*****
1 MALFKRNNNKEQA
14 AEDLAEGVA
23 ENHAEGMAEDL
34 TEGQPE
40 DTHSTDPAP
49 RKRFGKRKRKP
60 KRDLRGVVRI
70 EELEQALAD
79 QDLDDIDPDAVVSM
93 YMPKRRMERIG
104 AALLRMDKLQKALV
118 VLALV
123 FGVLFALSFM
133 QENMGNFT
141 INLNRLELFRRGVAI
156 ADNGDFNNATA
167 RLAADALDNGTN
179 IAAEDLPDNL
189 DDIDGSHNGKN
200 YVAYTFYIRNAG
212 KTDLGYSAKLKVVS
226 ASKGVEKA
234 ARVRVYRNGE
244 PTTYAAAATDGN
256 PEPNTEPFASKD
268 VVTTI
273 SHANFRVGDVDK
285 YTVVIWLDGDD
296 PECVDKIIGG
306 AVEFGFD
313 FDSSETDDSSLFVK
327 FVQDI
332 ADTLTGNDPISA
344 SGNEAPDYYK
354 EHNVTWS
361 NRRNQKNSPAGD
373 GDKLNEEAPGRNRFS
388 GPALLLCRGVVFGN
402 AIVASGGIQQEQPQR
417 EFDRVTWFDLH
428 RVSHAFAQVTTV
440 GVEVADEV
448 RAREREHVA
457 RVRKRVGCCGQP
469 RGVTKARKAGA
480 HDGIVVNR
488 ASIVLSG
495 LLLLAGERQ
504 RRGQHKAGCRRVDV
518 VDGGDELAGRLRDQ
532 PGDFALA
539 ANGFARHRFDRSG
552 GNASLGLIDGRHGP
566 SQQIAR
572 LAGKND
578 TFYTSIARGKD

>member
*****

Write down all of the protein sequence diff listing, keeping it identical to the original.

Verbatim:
1 MALFKRNNNKEQA
14 AEDLAEGVA
23 ENHAEGMAEDL
34 TEGQPE
40 DTHSTDPAP
49 RKRFGKRKRKP
60 KRDLRGVVRI
70 EELEQALAD
79 QDLDDIDPDAVVSM
93 YMPKRRMERIG
104 AALLRMDKLQKALV
118 VLALV
123 FGVLFALSFM
133 QENMGNFT
141 INLNRLELFRRGVAI
156 ADNGDFNNATA
167 RLAADALDNGTN
179 IAAEDLPDNL
189 DDIDGSHNGKN
200 YVAYTFYIRNAG
212 KTDLGYSAKLKVVS
226 ASKGVEKA
234 ARVRVYRNGE
244 PTTYAAAATDGN
256 PEPNTEPFASKD
268 VVTTI
273 SHANFRVGDVDK
285 YTVVIWLDGDD
296 PECVDKIIGG
306 AVEFGFD
313 FDSSETDDSSLFVK
327 FVQDI
332 ADTLTGNDPISA
344 SGNEAPDYYK
354 EHNVTWS
361 NRRNQKNSPAGD
373 GDKLNEEAPGRNRFS
388 GPALLLCRGVVFGN
402 AIVASGGIQQEQPQR
417 EFDRVTWFDLH
428 RVSHAFAQVTTV
440 GVEVADEV
448 RAREREHVA
457 RVRKRVGCCGQP
469 RGVTKARKAGA
480 HDGIVVNR
488 ASIVLSG
495 LLLLAGERQ
504 RRGQHKAGCRRVDV
518 VDGGDELAGRLRDQ
532 PGDFALA
539 ANGFARHRFDRSG
552 GNASLGLIDGRHGP
566 SQQIAR
572 LAGKND
578 TFYTSIARGKD

>member